Immigration attorney Nicole Ramos spoke with me about the technical and linguistic challenges that asylum seekers encounter when they attempt to schedule an appointment on the app. Ramos is the Border Rights Project director for the immigrant’s rights group Al Otro Lado, which provides legal support to asylum seekers on both sides of the US-Mexico border.

“There are days where the app is unable to be used due to system-wide glitches,” she said. “There are days and weeks where people keep getting an error message that says that they need to be closer to the border in order to make an appointment and they are literally standing at the port of entry.” 

Asylum seekers who don’t speak or read in English, Spanish or Haitian Creole are left to try to make sense of the error messages and the app’s directions on their own. The government does not provide translation support to people who do not speak a language supported by CBP One. 

“The government is putting all the onus for language access on the asylum seeker themselves and already overburdened nonprofit organizations,” Ramos said. She explained that Al Otro Lado hires interpreters to help applicants who don’t speak any of the languages that the app offers but noted that this responsibility should fall on the government, not organizations like hers. “They are externalizing their responsibility to afford language access to individuals trying to access our legal system.” 

The government’s policy grants exceptions for asylum seekers with “exceptionally compelling circumstances,” like acute medical emergencies or risk of death, and says that those individuals should be permitted to ask for border officials for asylum without a CBP One appointment. But in practice, the plaintiffs say, the app has effectively become the only pathway to access asylum, even for people who are eligible for the government’s exceptions. Ramos said Al Otro Lado has seen border officials turn away asylum seekers without appointments who were in the middle of medical emergencies, including a man in the middle of an epileptic seizure at the port of entry. “The Red Cross was called, police were there and they were aware of the situation and they still refused to process him,” she said. Ramos also shared the story of an asylum seeker who was killed in Mexico while waiting for a CBP One appointment. When the victim’s surviving family members approached border officials with the person’s death certificate in hand and asked to apply for asylum without using the app, they were instructed to schedule an appointment on CBP One.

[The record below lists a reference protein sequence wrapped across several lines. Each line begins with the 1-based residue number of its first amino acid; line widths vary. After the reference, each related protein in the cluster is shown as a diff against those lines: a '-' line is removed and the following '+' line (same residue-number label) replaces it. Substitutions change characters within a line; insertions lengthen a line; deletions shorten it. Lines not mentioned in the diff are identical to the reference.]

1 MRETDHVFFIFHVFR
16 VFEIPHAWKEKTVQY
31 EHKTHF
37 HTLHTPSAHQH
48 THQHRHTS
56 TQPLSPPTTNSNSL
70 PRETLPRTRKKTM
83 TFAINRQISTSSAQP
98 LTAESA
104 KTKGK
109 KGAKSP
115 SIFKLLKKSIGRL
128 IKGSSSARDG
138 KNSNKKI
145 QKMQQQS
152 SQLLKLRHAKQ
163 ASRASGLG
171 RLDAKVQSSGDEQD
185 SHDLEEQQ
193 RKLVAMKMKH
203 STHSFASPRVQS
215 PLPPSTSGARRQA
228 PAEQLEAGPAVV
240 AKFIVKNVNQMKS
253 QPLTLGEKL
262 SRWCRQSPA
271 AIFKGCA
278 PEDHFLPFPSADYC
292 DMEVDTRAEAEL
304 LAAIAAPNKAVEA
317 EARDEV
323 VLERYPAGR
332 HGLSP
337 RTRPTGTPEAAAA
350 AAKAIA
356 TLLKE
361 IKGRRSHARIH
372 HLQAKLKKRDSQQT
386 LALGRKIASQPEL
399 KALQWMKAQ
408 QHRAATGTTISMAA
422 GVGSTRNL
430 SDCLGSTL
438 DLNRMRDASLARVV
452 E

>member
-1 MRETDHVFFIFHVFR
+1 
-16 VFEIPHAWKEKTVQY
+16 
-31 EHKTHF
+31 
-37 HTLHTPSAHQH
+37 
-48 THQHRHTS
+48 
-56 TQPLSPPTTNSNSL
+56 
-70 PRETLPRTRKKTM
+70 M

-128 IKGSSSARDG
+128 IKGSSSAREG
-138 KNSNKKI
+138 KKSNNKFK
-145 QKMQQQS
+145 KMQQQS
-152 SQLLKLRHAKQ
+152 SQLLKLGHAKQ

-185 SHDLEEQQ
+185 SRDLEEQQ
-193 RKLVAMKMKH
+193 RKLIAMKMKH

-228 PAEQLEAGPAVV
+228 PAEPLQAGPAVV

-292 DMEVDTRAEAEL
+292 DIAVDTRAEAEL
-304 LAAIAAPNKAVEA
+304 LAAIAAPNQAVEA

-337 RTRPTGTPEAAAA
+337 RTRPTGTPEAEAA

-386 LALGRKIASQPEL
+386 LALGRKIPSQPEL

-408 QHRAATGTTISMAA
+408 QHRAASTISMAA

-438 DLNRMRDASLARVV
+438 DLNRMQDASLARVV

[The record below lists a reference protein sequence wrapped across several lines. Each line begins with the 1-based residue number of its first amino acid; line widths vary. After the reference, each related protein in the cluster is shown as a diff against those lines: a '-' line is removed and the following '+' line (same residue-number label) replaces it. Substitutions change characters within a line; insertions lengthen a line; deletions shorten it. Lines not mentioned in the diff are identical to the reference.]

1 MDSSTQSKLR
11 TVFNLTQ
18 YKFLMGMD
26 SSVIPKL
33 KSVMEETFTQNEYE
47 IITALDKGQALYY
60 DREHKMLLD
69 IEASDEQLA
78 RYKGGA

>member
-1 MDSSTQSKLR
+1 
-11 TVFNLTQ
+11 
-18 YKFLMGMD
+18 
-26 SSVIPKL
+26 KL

The lawsuit alleges that border officials are “almost uniformly requiring asylum seekers to have a CBP One appointment in order to be inspected and processed, regardless of whether they may be eligible for an exception.” It describes two separate instances in which immigration officials rejected asylum seekers’ requests for special consideration after they were kidnapped by criminal groups in Mexico and missed their scheduled appointments. One of the victims escaped but left behind all of his valuables, including his cell phone, according to the lawsuit. When he appeared at the port and asked for asylum, border officials “emphasized that he needed to sign up through the app and denied him any opportunity to explain the exigencies of his situation.”